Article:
Salem Radio Network Hosts Speak on Behalf of Guatemala's Poor
COCONUT CREEK, Fla. (February 22, 2017) Three of the nation's biggest radio talk show hosts traveled with Food For The Poor to Guatemala this month, spotlighting the plight of suffering families and children.
Driving through the scenic mountains of Guatemala is a captivating journey with its twisting roads and volcanic mountain vistas. But one of the most beautiful places in Central America is also one the poorest places in which Food For The Poor works.
For 17 years, Food For The Poor's Radio Marketing Department has traveled with radio hosts from across the United States to Haiti, Jamaica, Nicaragua and Guatemala to provide hope for the poor. This year, Salem Radio Network hosts Mark Davis, Larry Elder and Mike Gallagher and others from the communications company joined Food For The Poor and its on-air personalities on a four-day journey to Guatemala.
As the radio hosts campaign for funding to help feed and provide clean water for the poor, they also educate their listeners about the poverty that plagues parts of the Caribbean and Latin America.
Mark Davis, who hosts The Mark Davis Show on 660 AM KSKY in Dallas and also writes a column for the Dallas Morning News, said the experience was life-changing for him, his wife, Lisa, and son Ethan, who accompanied him on the trip.
"The messages I bring to the show are now wrapped in the memories of these amazing people who find not just survival but joy, when they get the kind of help you can provide through Food For The Poor," Davis said. "Here we are with a chance to give families food, water, hope and a shot at a fruitful life."
Larry Elder, a lawyer, writer, radio and TV personality whose show, The Larry Elder Show, is syndicated nationally, said he witnessed how Food For The Poor teaches families to be more self-sufficient and more productive.
"This is not just a charity. This is not just a hand out. This is a hand up," he said.
Mike Gallagher, a frequent Fox News Channel contributor whose nationally syndicated radio show, The Mike Gallagher Show, is heard by more than 3.75 million weekly listeners, said he could see God's face in the children of Guatemala.
"The need is nourishing food, water and the hope and promise of a better life. That's what all these people here in Guatemala want," Gallagher said. "I will never forget the gratitude expressed by the men, women and children who were the recipients of the generosity of strangers. I will forever be grateful for the opportunity to tell my radio audience about the countless lives that are saved all over the world, thanks to Food For The Poor."
Phil Boyce, Senior Vice President for Salem Radio Network and Spoken Word Format, said destitute families in Guatemala are living in "pathetic" conditions compared to living standards in the United States.
"It's up to us to be bigger than ourselves," Boyce said. "It's up to us to give back to those less fortunate. It's what we're called to do."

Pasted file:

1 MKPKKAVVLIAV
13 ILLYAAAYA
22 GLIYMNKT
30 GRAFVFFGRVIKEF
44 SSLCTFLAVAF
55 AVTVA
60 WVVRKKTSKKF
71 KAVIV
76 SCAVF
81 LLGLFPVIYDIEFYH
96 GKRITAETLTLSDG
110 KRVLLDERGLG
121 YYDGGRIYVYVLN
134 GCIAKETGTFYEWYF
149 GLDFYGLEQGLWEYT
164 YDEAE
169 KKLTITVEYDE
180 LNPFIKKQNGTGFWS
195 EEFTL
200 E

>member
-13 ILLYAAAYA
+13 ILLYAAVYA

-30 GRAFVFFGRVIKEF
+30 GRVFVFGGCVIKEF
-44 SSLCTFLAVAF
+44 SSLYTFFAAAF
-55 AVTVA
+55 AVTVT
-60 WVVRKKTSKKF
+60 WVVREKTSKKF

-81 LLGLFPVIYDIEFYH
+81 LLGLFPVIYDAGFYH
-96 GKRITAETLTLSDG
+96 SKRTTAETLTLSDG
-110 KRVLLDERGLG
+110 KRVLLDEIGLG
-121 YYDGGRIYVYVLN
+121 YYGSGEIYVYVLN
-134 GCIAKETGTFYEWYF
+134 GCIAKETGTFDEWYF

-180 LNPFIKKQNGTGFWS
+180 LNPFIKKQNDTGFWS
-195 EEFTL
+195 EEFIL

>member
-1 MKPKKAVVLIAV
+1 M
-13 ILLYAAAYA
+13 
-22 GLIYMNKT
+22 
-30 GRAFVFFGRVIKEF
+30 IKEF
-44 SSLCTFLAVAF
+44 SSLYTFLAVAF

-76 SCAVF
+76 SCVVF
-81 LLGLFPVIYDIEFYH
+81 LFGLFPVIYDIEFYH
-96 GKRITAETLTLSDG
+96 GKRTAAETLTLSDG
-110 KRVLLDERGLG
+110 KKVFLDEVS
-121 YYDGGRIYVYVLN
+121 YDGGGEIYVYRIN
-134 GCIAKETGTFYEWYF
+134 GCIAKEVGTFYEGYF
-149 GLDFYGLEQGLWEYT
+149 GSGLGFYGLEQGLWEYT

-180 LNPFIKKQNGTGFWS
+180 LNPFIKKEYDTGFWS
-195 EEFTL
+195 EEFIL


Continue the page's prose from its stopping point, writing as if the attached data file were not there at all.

The group's journey through Guatemala showed many signs of hope. At the San Jeronimo Feeding Center, Boyce was reunited with an 11-year-old girl whom he met on a previous trip when she was 8.
"Every time I come back, I get to see her a little bit bigger. She's got such a beautiful smile. She looks out for her little sister all the time," Boyce said.
Food For The Poor took the group to the Santa Familia Homeless Feeding Center in Antigua, Guatemala, that feeds 250 homeless people three times a week, with food provided by the charity's compassionate donors. While at the center, the group fed the poor and played with the children. Boyce came with a toy bubble machine that delighted the children as it blew soapy bubbles into the air.
The group also visited a thriving greenhouse in El Yalu, Chimaltenango, an agricultural project for women, which also was funded by donors through Food For the Poor.
Angel Aloma, Executive Director of Food For The Poor, said the radio hosts traveled to parts of Guatemala that tourists never see, such as a 20-room tenement where families of five live in each room.
"They can see for themselves how difficult day-to-day life really is for people without the bare necessities," Aloma said. "They were able to make a difference in the lives of the men, women and children they've met in Guatemala. They will be able to do this by sharing their own personal experiences with their loyal listeners here in the United States."
Food For The Poor, one of the largest international relief and development organizations in the nation, does much more than feed millions of the hungry poor primarily in 17 countries of the Caribbean and Latin America. This interdenominational Christian ministry provides emergency relief assistance, clean water, medicines, educational materials, homes, support for orphans and the aged, skills training and micro-enterprise development assistance. Over the last 10 years, fundraising and other administrative costs averaged less than 5% of our expenses; more than 95% of all donations went directly to programs that help the poor. For more information, please visit www.FoodForThePoor.org.
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